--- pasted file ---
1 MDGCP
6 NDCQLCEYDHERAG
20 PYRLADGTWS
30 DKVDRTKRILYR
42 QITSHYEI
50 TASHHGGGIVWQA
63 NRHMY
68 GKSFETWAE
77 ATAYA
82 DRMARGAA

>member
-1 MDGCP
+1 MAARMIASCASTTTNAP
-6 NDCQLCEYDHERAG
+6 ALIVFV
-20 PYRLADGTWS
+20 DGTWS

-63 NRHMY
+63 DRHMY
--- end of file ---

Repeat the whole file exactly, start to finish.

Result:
1 MDGCP
6 NDCQLCEYDHERAG
20 PYRLADGTWS
30 DKVDRTKRILYR
42 QITSHYEI
50 TASHHGGGIVWQA
63 NRHMY
68 GKSFETWAE
77 ATAYA
82 DRMARGAA

>member
-1 MDGCP
+1 MAARMIASCASTTTNAP
-6 NDCQLCEYDHERAG
+6 ALIVFV
-20 PYRLADGTWS
+20 DGTWS

-63 NRHMY
+63 DRHMY